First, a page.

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Metro Tunnel

Moray Street bike path design

In December 2018, we upgraded the Moray Street bike path to provide cyclists with a safe and reliable alternative north-south route during Metro Tunnel works on St Kilda Road.

This hybrid solution splits the design of the Moray Street bike path into two sections.

The two parts of the Moray Street design: Coventry Street to City Road and Albert Road to Coventry Street

Coventry Street to City Road

Diagram showing the position of the bike lanes separated from traffic lanes by parked cars and a mountable kerb

A two-metre wide protected bike lane has been created along sections of Moray Street, running alongside the footpath, at road level. The bike lane is separated from traffic with a one-metre mountable kerb, keeping cyclists away from parked cars and moving traffic.

From Catherine Street to City Road, bikes still have a dedicated bike lane. However, vehicle access to the kerbside loading zones will be maintained in this location.

2m bike path width (excluding the bluestone channel)

Allows cyclists to overtake other cyclists safely.

1m mountable separator kerb

Keeps cyclists separate from vehicles and allows a safe distance for passengers exiting vehicles.

Green bike lane at conflict zones such as intersections and side streets

Improves awareness of possible conflicts.

40 km/h speed reduction

Slower speed environment improves safety for pedestrians, cyclists and motorists. Allows emergency vehicles to more easily enter traffic.

Albert Road to Coventry Street

Diagram showing the position of the bike lane between traffic lane and parking between Albert Road and Coventry Street

From Albert Road to Coventry Street, a dedicated bike lane continues to run between the on-street parking and the traffic lane. Line marking has been removed and enhanced to improve the existing bike path.

This solution allows the centre median to be retained and maintains as much on-street parking as possible. The upgrade includes the following key features to improve safety and usability.

0.3m line marking with rumble strip separating traffic and bike lanes

Provides audio cue for drivers who move too close to the bike lane, and a buffer between cyclists and live traffic.

Line marking separation of 0.6m between the parked car and bike lane

Reduces likelihood of car dooring.

Green bike lane at conflict zones such as intersections and side streets

Improves awareness of possible conflicts.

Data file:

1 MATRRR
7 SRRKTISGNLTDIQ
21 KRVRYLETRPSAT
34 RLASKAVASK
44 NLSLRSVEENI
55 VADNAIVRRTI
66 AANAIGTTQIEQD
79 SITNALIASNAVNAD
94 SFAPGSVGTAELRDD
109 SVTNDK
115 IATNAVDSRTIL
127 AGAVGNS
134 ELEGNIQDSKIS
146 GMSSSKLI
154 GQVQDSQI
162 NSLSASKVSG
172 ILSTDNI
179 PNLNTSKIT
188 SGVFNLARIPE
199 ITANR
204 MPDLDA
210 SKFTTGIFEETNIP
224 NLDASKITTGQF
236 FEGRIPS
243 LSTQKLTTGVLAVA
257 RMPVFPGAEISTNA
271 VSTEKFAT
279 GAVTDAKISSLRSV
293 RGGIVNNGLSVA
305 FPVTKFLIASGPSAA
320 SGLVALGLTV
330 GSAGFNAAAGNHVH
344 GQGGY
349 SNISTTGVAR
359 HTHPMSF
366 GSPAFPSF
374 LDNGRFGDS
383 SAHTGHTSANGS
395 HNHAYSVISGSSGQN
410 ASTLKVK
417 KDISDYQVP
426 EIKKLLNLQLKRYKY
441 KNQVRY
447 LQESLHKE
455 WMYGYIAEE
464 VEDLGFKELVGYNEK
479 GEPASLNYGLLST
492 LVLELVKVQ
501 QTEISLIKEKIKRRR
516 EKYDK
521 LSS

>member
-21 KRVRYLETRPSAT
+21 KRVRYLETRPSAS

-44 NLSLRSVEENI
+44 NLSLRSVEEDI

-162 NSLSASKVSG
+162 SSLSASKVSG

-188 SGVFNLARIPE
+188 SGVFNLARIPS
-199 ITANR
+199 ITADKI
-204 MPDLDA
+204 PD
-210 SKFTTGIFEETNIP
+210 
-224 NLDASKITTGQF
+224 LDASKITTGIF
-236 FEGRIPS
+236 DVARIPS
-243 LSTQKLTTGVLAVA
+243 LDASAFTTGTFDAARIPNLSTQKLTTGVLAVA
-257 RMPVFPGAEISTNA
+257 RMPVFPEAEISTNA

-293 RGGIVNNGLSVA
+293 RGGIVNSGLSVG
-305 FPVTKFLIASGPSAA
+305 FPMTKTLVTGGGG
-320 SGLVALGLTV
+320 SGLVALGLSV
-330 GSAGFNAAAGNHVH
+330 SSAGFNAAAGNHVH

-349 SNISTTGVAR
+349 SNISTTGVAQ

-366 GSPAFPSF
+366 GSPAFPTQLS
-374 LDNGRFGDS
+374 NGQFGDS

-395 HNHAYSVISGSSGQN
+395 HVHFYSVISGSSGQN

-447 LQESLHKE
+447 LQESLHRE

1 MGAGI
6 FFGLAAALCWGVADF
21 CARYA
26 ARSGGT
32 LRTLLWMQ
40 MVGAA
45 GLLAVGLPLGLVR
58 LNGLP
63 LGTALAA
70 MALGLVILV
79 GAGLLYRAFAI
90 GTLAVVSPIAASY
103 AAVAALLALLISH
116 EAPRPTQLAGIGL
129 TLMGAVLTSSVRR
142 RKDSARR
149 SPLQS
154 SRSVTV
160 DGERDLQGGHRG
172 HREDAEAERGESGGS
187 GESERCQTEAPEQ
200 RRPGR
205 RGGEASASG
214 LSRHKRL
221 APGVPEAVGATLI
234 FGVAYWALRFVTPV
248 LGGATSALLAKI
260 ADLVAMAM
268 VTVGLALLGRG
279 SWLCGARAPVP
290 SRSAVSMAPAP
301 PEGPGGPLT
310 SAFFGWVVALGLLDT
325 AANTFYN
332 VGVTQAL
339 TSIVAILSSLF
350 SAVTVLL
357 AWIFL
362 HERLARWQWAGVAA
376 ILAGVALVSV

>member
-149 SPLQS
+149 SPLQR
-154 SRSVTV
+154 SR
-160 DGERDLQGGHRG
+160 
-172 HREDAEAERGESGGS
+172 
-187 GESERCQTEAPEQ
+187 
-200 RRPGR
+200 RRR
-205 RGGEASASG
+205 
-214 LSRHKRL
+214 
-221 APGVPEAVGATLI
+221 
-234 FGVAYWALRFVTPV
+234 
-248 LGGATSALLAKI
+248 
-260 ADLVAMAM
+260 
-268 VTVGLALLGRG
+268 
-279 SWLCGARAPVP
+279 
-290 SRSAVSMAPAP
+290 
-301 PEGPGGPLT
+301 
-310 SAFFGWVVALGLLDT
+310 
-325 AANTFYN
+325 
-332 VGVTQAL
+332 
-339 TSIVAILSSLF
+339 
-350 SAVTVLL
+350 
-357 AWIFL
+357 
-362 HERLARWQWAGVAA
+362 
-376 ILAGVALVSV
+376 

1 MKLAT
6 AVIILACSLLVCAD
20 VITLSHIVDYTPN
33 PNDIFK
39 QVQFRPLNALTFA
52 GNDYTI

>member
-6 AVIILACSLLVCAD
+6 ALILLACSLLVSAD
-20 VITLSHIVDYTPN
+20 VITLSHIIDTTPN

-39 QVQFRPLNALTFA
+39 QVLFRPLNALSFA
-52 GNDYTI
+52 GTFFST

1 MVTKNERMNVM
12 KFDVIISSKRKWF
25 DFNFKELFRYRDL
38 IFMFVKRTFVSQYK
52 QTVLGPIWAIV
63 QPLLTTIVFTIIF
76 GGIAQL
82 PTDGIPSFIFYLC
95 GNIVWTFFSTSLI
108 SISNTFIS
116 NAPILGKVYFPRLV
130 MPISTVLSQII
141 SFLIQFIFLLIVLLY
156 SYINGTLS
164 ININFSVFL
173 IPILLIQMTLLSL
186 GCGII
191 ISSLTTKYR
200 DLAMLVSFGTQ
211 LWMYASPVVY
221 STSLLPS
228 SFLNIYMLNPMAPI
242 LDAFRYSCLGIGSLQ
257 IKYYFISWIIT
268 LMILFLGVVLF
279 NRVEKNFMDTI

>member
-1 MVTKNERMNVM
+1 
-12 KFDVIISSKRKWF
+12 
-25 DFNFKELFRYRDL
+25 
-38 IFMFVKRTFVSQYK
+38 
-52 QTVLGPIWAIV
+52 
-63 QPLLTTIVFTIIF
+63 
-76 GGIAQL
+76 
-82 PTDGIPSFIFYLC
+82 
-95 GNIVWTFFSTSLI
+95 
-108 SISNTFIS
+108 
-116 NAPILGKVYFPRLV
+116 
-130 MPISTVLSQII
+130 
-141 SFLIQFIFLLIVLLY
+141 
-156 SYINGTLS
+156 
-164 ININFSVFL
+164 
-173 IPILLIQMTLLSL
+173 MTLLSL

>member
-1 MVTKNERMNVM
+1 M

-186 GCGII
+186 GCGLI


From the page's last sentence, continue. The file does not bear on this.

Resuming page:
40 km/h speed reduction

Slower speed environment improves safety for pedestrians, cyclists and motorists. Allows emergency vehicles to more easily enter traffic.

Roundabout changes

The two roundabouts at Dorcas Street and Coventry have been upgraded to a new and innovative protected design which gives pedestrians and cyclists right of way to allow for safe crossing.

The new roundabouts include raised pedestrian zebra crossings, with a new dedicated, green painted bike path running parallel at each crossing.

How does it work?

Pedestrians

Pedestrians use the raised zebra crossings as usual, and will have priority over cyclists and cars using the roundabout.

Cyclists

Cyclists follow the green paint around the outside of the roundabout and give way to pedestrians as usual at pedestrian zebra crossings. Cyclists have priority over cars using the roundabout.

Drivers

Drivers give way to both pedestrians and cyclists when entering and exiting the roundabout.

Dorcas Street roundabout

Diagram showing the Moray Street and Dorcas Street roundabout

Coventry Street roundabout

Diagram showing the Moray Street and Convetry Street roundabout

Connection to Kavanagh Street

A bi-directional bike path has been added under the bridge.

City of Melbourne is implementing new connecting bike lanes on Kavanagh Street as well as a shared path alongside the Boyd Community Hub to Kavanagh Street.

Improvements were made to the bike connection from Moray Street to Queensbridge Street, with green bike lane road marking.

Connection to Albert Road

The connection to Albert Road has been improved with green bike lane road marking and bike lantern signals.

Modifications were also made to pedestrian crossings and a dedicated bike ramp has been installed in the Albert Road median to enable better access from Moray Street into the Albert Road service lane.

Intersections

The intersections at York and Moray streets, Park and Moray streets, Albert and Moray streets and also Market and Moray streets  provide a head start box for cyclists. These boxes improve safety by increasing cyclists’ visibility and driver awareness of their presence.

Community consultation

In August 2017, we consulted with the community and asked for feedback on the two proposed design options for the Moray Street bike path upgrade.

Consultation activities included two local information sessions, an online survey, direct engagement with cyclists on Moray Street, Bicycle Network and Melbourne Bicycle User Group, as well as information drops.

You told us that the priorities are: safety of cyclists and pedestrians, minimising impacts on traffic, accessibility, adequate parking, and maintaining the look and feel of Moray Street.

The finalised design for the Moray Street Bike Path Upgrade incorporates the feedback we received during the community consultation period. The final design strikes a balance between the two proposed options, allowing us to best meet the needs of cyclists and the local community.